back to your site; when it comes to increasing your site’s search ranking, little is out of bounds. But however you do, increasing the number and quality of inbound links is essential.

TIP #6: Submit Your Site
While you could wait for the each search engine’s crawler to find your site on the Web, a more proactive approach is to manually submit your site for inclusion in each engine’s web index. It’s an easy process—and one that every webmaster should master.

Fortunately, submitting your site to a search engine is an easy process. In fact, it’s probably the easiest part of the SEO process. All you have to do is go the submission page for each search engine, as noted here:

•Google: http://www.google.com/addurl/
•Yahoo!: siteexplorer.search.yahoo.com/submit/
•Windows Live Search: search.msn.com.sg/docs/submit.aspx
As easy as this site submittal process is, some webmasters prefer to offload the task to a site submittal service. These services let you enter your URL once and then submit it to multiple search engines and directories; they handle all the details required by each search engine. Given that many of these services are free, it’s not a bad way to go.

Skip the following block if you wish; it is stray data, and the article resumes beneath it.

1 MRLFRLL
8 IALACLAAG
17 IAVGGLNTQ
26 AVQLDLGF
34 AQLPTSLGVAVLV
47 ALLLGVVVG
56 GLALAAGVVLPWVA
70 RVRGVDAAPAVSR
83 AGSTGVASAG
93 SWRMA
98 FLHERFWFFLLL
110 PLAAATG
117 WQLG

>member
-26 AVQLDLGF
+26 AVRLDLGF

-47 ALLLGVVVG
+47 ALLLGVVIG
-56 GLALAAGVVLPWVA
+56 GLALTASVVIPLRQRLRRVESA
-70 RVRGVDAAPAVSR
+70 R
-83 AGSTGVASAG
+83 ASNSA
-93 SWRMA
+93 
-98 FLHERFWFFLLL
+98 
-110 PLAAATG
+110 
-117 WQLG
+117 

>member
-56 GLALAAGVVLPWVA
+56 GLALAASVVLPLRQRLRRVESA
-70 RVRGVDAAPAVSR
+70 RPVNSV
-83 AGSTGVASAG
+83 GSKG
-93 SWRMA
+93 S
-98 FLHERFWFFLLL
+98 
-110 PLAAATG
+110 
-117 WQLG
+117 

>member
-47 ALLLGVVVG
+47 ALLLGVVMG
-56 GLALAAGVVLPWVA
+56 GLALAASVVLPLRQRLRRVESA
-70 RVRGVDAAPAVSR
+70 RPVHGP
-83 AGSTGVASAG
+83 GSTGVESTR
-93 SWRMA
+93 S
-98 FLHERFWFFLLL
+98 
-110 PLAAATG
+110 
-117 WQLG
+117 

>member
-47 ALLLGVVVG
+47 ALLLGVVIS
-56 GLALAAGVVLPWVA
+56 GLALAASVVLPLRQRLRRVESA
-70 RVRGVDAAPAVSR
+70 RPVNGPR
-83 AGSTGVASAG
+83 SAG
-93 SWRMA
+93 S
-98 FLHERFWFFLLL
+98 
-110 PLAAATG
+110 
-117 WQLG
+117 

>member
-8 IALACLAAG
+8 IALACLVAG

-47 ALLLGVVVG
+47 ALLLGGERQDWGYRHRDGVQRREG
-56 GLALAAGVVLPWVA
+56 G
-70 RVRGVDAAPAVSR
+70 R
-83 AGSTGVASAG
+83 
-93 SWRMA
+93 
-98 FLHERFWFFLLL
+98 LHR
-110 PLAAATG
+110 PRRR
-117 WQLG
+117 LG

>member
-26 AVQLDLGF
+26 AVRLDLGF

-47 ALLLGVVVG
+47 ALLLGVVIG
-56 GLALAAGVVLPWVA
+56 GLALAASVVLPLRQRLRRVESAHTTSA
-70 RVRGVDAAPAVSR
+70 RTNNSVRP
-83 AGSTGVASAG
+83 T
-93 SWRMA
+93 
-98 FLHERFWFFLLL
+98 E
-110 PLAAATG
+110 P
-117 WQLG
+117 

TIP #7: Create a Sitemap
Here’s something else that you can submit to increase your site’s ranking: a sitemap. A sitemap is a map of all the URLs in your entire website, listed in hierarchical order. Search engines can use this sitemap to determine what’s where on your site, find otherwise-hidden URLs on deeply buried pages, and speed up their indexing process. In addition, whenever you update the pages on your website, submitting an updated sitemap helps keep the search engines up-to-date.

The big three search engines (Google, Yahoo!, and Live Search), along with Ask.com, all support a single sitemap standard. This means you can create just one sitemap that all the search engines can use; you don’t have to worry about different formats for different engines.

Your sitemap is created in a separate XML file. This file contains the distinct URLs of all the pages on your website. When a searchbot reads the sitemap file, it learns about all the pages on your website—and can then crawl all those pages for submittal to the search engine’s index.